Although both of Alaska’s U.S. senators voted to confirm Interior Secretary Sally Jewell, both Sens. Mark Begich and Lisa Murkowski expressed outrage over her decision to block the building of a gravel road that would allow King Cove residents access to Cold Bay.
“It’s the same sad story—a federal agency that doesn’t listen to Alaskans,” Begich said. Murkowski called it “heartless.” Rep. Don Young, as is his wont, was more colorful. He called it the “largest pile of horse manure ever delivered on Christmas.”
For dozens of years, residents of King Cove — a village of about 900 on the Aleutian chain –have been lobbying for a small, gravel road that would allow residents access to medical care through the all-weather airport in Cold Bay. The state of Alaska and King Cove Native Corp. have offered a land exchange for the gravel road The state and King Cove proposed giving up nearly 60,000 acres of land for the nearly 2,000 needed for the road, which would include 200 acres from the Izembek National Wildlife Refuge.
On Monday, Jewell said that the proposed land exchange wouldn’t compensate for the loss of food for migratory birds that stop in the region. “(T)o place eelgrass and waterfowl above human life is exactly what I would have expected from the Grinch, but not from an Administration that preaches access to quality healthcare for all,” Young said.
Because Young is a member of the House of Representatives, he didn’t vote on Jewell’s confirmation, but Murkowski and Begich both voted yes in April, 2013. Eleven Republicans voted against the nomination. It’s unclear what the ramifications of that vote will be for Murkowski when she is up for reelection in 2016. However, those who are eyeing Begich’s seat have already been making his vote an issue, and the decision today will provide fodder.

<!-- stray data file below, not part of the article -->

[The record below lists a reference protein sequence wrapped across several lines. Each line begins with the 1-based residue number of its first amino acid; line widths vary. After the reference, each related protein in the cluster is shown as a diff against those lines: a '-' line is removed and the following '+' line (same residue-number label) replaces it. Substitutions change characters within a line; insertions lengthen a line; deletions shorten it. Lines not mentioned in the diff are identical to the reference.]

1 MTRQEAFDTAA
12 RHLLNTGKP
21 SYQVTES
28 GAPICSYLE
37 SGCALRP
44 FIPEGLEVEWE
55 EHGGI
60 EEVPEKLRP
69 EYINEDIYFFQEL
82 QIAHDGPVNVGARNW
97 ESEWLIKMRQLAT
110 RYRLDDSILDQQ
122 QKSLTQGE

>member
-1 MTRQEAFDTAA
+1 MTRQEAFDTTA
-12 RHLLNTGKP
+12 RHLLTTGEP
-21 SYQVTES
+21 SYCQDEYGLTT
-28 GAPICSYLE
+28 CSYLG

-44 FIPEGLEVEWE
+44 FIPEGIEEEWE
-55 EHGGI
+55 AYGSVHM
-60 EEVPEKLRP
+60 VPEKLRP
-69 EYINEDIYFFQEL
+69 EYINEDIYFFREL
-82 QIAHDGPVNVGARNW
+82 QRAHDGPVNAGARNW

Last month, Republican candidate Joe Miller took Begich to task over his vote after Jewell said in a speech that there are areas “too special to develop,” including the Arctic National Wildlife Refuge. She also said that the Obama administration would consider taking unilateral action to “protect” certain lands.
Begich wrote a letter to Jewell in response, warning that he would “fight any effort by the Obama Administration to make ANWR off limits.”
“It is a mystery to me how Mr. Begich can imagine that he has any credibility on this issue when he is, at least in part, personally responsible for elevating the very people to power who are blocking access to Alaska’s resources,” Miller said.
Begich campaigned on opening ANWR in 2008, when he ran against the late Sen. Ted Stevens. His claim then was that it would be more effective to have at least one Democrat in the state’s congressional delegation to fight to open the refuge. That was five years ago. The area is still closed to drilling and it looks like nothing is going to change soon.
Republican candidate Dan Sullivan issued a press release on Monday, following Jewell’s decision.
“This decision once again highlights Senator Begich’s ineffectiveness within his own party. Sally Jewell should have never been confirmed as Secretary of Interior without a commitment to move this road forward.” Sullivan said. “Senator Begich was sent to Washington to work and educate the White House and his fellow Democrats in Congress, but has again failed to deliver for our state.”
Begich’s staff was immediately unable to say whether or not Begich spoke with Jewell about the King Cove road situation prior to confirmation.
Contact Amanda Coyne at firstname.lastname@example.org